Why is this bad logic ?

  • Thread starter dimachka
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  • #26
matt grime
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dimachka said:
ahh, i see what you are saying, so not necessarily reversible, just only allowed to broaden scope, rather than narrow your scope. I can't exactly see how to make a more concrete explanation of this.
steps only have to be reversible if you want to reverse them is the moral of the story, and you did implicitly want to reverse that irreversible example i gave.
 
  • #27
matt grime
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nazgjunk said:
No, by god. Why did I ever think I was too stubborn? You are far worse. I said it "felt" right, which doesn't mean I believe it. In Dutch class, I feel that it should be answer A, but with some reason I have to admit it is B. OK, this is a crappy example, but I hope you get the point.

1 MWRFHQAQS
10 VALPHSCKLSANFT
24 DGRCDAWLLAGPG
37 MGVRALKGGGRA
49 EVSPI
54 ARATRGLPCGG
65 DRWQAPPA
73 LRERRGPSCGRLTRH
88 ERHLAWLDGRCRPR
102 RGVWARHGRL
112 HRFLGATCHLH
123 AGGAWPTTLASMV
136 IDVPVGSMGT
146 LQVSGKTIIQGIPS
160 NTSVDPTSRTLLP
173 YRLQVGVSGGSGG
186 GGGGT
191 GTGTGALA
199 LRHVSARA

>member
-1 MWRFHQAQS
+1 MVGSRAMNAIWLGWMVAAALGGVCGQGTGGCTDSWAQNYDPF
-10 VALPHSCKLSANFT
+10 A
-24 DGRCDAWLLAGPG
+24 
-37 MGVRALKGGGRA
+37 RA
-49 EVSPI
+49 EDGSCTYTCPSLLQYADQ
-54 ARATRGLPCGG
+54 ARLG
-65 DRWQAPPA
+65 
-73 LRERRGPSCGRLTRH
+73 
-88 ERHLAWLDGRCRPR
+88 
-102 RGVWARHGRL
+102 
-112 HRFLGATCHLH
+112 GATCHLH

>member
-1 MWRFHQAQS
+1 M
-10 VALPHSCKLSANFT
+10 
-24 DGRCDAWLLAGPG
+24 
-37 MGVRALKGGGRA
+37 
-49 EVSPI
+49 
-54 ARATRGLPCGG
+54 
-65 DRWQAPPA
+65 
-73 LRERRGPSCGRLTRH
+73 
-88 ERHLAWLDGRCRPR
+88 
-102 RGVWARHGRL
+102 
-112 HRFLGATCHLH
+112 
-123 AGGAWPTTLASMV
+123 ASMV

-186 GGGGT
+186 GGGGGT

mathematics isn't about opinions, when a mathematician says that she feels something ought to be true it usually means that they believe it is true but can't prove it. that is the basis from which my reply was written.
 
  • #28
shmoe
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When first defining exponentiation, rational exponents will be defined as [tex]a^{m/n}=(a^{1/n})^m[/tex] for a>=0 (this is after you've show you have a unique positive nth root of a>=0).

The next step is to show that we have [tex]a^{m/n}=(a^m)^{1/n}[/tex], again under the restriction that a>=0. This is the proposition that has gotten you into trouble, but only because you are applying it without the necessary hypothesis that a>=0.

This is where many of these 'condradictions' come from, applying rules where the conditions are not satisfied, like one of the many 1=2 'proofs' that rely on dividing by zero.
 

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